It’s no secret gas prices are sky-rocketing, and one of the many ways that people are dealing with it is by joining the growing masses of commuters who are ditching their cars for public transportation. According to the American Public Transportation Association (APTA) Americans took 10.3 billion trips on public transportation in 2007, the highest level in 50 years, representing a 2.1% increase over the previous year.
With this growth, daily commuters can pocket the between $40 and $100 in gas money they save from not filling up the tank (minus the price of the public transportation, of course) - a reward worth taking the bus for.
That mindset is taking hold in cities across the country. In Detroit, commuters on city buses rose 7%. New Jersey Transit ridership increased 5% during the first three months of 2008, while subway use in New York City jumped 6.8% throughout January and February. The growth of public transportation use coincides with news that fewer Americans are hitting the road, according to a report by Cambridge Energy Research Associates. April marked the sixth consecutive month that driving mileage declined. Americans drove 1.8% fewer miles compared to last year, a rate that is continuing to decline.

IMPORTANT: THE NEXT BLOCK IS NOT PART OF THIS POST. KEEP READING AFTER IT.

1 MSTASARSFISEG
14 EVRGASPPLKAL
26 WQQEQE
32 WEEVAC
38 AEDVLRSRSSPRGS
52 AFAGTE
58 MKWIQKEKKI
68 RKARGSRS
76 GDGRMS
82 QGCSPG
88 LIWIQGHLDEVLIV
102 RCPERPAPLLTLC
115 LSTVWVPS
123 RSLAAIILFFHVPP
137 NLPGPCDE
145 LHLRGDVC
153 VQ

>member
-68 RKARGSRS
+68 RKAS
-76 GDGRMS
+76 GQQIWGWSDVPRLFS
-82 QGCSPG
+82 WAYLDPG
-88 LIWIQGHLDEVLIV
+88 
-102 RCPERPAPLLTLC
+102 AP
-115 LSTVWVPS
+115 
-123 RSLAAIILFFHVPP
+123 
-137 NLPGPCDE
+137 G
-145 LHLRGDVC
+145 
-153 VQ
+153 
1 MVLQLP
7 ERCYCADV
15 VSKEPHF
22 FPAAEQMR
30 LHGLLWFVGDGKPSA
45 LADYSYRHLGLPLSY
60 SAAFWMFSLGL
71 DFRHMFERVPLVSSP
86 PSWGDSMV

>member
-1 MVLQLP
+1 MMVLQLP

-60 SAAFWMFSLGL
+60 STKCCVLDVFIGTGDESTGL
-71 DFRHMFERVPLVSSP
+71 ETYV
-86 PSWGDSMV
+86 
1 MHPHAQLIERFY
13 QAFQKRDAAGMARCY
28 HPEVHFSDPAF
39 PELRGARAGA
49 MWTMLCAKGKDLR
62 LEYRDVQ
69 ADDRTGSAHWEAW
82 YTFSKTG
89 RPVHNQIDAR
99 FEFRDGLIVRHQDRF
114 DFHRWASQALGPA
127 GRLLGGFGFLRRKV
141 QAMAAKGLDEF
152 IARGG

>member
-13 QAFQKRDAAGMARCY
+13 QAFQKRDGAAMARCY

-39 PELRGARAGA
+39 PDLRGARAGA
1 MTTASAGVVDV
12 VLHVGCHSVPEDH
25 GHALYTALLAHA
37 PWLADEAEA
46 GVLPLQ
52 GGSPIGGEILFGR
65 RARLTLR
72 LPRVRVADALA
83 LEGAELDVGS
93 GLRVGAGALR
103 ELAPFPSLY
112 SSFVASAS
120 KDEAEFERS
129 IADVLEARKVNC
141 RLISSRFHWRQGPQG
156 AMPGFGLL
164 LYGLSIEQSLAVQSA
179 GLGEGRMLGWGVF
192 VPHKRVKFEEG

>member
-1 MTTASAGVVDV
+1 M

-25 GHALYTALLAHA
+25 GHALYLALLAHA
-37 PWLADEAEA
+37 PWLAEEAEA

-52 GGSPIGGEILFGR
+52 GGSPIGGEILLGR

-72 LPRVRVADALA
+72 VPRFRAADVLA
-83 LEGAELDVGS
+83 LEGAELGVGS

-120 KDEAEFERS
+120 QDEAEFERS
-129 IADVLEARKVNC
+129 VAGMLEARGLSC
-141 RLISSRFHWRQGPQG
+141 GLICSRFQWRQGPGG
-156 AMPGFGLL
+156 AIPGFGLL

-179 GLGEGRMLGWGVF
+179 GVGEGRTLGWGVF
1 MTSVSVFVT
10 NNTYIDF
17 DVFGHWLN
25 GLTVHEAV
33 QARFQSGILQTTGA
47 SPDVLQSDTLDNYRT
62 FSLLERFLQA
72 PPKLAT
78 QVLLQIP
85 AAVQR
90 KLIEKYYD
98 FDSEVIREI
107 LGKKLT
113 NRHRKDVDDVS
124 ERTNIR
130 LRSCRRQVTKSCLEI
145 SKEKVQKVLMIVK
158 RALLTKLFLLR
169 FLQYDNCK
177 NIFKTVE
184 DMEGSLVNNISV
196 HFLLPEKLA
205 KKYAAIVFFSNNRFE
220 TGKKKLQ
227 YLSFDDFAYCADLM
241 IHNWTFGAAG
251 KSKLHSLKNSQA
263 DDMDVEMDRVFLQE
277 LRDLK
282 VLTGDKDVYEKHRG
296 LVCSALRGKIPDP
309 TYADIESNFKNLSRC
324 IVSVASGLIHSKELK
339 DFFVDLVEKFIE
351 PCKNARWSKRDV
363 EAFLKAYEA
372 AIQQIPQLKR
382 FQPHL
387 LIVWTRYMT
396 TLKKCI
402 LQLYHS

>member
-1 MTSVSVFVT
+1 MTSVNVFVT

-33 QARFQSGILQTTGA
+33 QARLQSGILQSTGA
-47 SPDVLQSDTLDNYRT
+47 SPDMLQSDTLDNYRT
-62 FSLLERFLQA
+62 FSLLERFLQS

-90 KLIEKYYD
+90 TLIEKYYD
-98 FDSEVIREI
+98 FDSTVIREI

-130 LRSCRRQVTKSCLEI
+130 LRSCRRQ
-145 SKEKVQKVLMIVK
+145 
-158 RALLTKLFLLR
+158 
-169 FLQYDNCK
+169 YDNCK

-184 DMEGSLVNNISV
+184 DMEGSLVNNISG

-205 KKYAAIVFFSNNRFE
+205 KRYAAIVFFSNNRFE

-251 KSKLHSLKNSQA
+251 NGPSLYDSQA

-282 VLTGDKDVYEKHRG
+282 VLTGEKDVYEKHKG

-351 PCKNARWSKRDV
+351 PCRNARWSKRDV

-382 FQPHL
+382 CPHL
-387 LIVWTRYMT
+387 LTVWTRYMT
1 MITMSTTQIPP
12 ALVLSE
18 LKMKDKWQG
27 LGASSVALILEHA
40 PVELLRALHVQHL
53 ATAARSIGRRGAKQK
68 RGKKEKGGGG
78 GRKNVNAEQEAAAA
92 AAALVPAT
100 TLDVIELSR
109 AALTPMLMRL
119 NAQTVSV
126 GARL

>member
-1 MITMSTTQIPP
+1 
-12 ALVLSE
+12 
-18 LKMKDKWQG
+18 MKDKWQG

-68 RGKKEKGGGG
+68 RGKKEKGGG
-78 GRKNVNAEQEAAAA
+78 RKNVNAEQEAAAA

Although the idea of taking a train or bus may hit a germaphobic nerve with some, it’s actually a relaxing mode of transportation if you know the basic rules.